Amazon Kindle Fire tablet
A tablet that fails to impress, as either a tablet or as an e-reader
- Easy shopping for Amazon books, music, videos
- Smooth integration of cloud and local storage
- Sluggish performance
- Interface still has some bugs
- Not as flexible and versatile as other tablets
The 7in Android-based Amazon Fire will appeal to those who buy books, videos, and music at Amazon, but it will frustrate those looking for a more versatile slate.
Price$ 199.00 (AUD)
Overall, the Fire has a curious design. An asymmetrical black bezel surrounds the 7in (17.78cm) display (it's thicker along the bottom when you hold it in portrait mode). The tablet takes simplicity to the extreme. It sports just one button, a sleep/wake/power button at the bottom edge. I like that the button is easy to press, and that it glows red when the device is charging, but it's also too easy to invoke accidentally. Next to the power button are the Micro-USB port (for charging and transferring data) and the headphone jack.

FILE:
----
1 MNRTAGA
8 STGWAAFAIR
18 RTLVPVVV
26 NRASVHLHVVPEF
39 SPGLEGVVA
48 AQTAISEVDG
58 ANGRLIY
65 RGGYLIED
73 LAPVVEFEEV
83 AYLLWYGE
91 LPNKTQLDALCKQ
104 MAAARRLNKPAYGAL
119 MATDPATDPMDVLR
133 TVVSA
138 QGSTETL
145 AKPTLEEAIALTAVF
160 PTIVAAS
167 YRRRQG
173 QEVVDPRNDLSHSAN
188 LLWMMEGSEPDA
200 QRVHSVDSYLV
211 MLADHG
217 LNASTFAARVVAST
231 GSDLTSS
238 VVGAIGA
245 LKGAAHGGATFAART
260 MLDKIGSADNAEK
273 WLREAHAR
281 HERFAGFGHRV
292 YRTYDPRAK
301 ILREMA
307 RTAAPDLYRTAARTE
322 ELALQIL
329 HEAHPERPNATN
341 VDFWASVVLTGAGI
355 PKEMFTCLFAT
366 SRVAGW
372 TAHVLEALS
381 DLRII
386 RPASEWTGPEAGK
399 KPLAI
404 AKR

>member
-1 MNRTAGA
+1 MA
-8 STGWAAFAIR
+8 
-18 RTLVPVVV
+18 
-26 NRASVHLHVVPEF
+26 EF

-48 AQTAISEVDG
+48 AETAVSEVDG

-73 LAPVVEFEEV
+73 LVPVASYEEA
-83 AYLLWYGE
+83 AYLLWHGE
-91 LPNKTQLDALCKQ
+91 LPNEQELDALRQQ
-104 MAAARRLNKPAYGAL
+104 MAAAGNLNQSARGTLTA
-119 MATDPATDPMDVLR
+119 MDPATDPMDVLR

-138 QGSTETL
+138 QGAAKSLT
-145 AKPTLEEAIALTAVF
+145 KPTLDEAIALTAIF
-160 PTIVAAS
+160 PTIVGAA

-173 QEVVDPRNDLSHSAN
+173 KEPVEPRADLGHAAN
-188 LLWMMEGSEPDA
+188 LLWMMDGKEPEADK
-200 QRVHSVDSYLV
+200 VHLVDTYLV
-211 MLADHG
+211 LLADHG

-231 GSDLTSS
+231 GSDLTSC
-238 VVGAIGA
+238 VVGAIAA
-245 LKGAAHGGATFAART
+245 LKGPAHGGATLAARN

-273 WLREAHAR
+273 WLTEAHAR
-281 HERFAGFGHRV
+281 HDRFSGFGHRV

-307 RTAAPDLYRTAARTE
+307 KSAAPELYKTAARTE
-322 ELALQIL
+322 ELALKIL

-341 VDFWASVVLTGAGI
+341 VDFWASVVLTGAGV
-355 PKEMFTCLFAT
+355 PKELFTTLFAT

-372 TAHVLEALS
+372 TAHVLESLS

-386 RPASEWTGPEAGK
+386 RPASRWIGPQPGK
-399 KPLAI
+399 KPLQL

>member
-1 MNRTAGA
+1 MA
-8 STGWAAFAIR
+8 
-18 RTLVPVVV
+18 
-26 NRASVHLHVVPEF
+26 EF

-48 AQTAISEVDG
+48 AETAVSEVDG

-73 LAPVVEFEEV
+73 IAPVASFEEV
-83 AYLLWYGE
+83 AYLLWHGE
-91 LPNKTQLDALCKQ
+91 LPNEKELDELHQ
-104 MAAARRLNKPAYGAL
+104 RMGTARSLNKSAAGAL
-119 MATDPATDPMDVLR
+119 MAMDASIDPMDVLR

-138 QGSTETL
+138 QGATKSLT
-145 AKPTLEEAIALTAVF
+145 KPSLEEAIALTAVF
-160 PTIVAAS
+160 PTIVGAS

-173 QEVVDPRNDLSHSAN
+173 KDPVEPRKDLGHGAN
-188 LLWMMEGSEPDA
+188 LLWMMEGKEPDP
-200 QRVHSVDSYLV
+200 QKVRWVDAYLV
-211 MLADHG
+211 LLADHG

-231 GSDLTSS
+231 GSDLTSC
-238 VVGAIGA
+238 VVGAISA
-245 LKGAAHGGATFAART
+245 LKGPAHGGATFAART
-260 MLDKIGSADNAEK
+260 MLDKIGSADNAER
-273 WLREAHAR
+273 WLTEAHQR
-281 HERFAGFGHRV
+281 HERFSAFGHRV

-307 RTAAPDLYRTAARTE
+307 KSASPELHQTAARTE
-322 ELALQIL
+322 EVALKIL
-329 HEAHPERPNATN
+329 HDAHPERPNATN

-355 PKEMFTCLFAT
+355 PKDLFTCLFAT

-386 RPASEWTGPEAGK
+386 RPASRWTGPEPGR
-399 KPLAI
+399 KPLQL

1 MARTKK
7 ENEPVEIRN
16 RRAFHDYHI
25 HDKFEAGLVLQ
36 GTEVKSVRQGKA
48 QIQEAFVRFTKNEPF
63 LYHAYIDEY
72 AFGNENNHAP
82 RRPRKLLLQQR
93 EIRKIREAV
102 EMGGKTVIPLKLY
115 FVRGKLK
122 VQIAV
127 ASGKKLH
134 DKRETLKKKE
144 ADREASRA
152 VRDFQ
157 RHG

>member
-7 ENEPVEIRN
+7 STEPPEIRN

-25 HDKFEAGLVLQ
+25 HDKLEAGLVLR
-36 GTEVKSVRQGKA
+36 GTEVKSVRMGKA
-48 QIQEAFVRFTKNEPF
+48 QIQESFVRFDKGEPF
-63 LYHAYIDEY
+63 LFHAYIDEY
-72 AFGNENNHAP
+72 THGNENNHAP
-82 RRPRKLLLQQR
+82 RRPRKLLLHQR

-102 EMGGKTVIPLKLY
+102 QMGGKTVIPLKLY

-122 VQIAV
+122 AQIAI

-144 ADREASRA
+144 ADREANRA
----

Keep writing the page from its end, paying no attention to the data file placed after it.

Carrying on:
Both of the Fire's speakers are located along one edge (the top in portrait mode, or the left in landscape). That means you'll lose the stereo effect no matter how you hold the Fire, and you'll likely end up covering one of the speakers with your hand when holding it in landscape.
The only cabling included is a wall charger; you'll need to supply your own USB cable (if you want to transfer data between your PC and the Fire) and headphones. The tablet handles volume control entirely via software, and in my tests that proved problematic time and again, especially in apps (more on this later).
When you first start up the tablet, the Fire walks you through a few simple setup points, and then deposits you into your home screen — the same screen you land in when you swipe to the left to unlock the device. The home screen has a search bar at the top, with tabs for Newsstand (where you access various periodicals), Books, Music, Video, Docs, Apps, and Web beneath. At the centre of the home screen is a carousel that shows your most recent acquisitions or most recently accessed content of any sort — books, periodicals, music, videos, websites, apps — in reverse order, with the latest on top. You can flip through these, and they go by surprisingly quickly, but I found it bothersome to find age-old books I'd bought showing up in this carousel, even though I hadn't downloaded the books from my cloud archive to the device (at least the same didn't happen with my sizable Amazon music collection).